• FIG. 1 shows a system for communication between a first computer terminal 1 in a private IP network 7 and a second computer terminal 5 in a public IP network, said system comprising a network boundary equipment 3 of the gateway and/or firewall type. The FIG. 1 communications system must be able to communicate through the network boundary equipment 3, simplify the process of configuring the equipment and ensure good performance. The system is independent of the protocols above the TCP (Transmission Control Protocol) and the UDP (User Datagram Protocol). It can be used for all types of application that seek an effective solution to the problem of communicating through gateways and firewalls.
  • A mediation system 2 on the private network 7 has a TCP/UDP/IP interface and, generally speaking, the terminal 5 must be able to use the TCP/UDP/IP interface of the mediation system 2 to render the service that it offers. The mediation system 2 therefore makes its TCP/UDP/IP interface available to the terminal 5 via a control server 4.
  • To this end a communications tunnel 6 is created between the mediation system 2 and the control server 4 through the gateway/firewall 3.
  • The mediation system 2 and the control server 4 are completely generic and only the computer terminal requires the intelligence needed for the service rendered to the terminal 1 of the private network 7.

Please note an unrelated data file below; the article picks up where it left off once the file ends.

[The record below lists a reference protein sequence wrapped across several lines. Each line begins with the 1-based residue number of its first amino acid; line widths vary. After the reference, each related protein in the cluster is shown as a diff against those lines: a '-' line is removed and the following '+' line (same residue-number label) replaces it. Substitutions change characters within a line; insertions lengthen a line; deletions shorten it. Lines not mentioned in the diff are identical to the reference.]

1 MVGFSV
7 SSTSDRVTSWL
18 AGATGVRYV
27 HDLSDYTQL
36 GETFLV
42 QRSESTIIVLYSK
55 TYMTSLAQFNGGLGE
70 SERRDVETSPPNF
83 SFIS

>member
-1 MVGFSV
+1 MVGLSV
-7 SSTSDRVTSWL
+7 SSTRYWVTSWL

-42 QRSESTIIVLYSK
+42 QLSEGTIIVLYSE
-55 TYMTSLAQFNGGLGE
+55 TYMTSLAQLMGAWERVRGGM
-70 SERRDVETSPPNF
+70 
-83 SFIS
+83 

• The internal IP terminal 1 uses the mediation system 2 to communicate with the external IP terminal 5, which communicates with the control server 4. To comply with the general rules for communicating through the NAT mechanism and firewall, the system 2 sets up the tunnel 6 to the server 4 via a single fixed port. This minimizes the impact on the configuration of the router and manages the connections of clients to servers efficiently.
  • The single fixed port of the control server 4 is referred to below as the “service port”.
  • The tunnel 6 consists of a TCP channel and where applicable a plurality of UDP channels between any port of the system 2 and the service port of the server 4 A detailed description of the operation of the communications system of the invention is given below with reference to FIG. 2.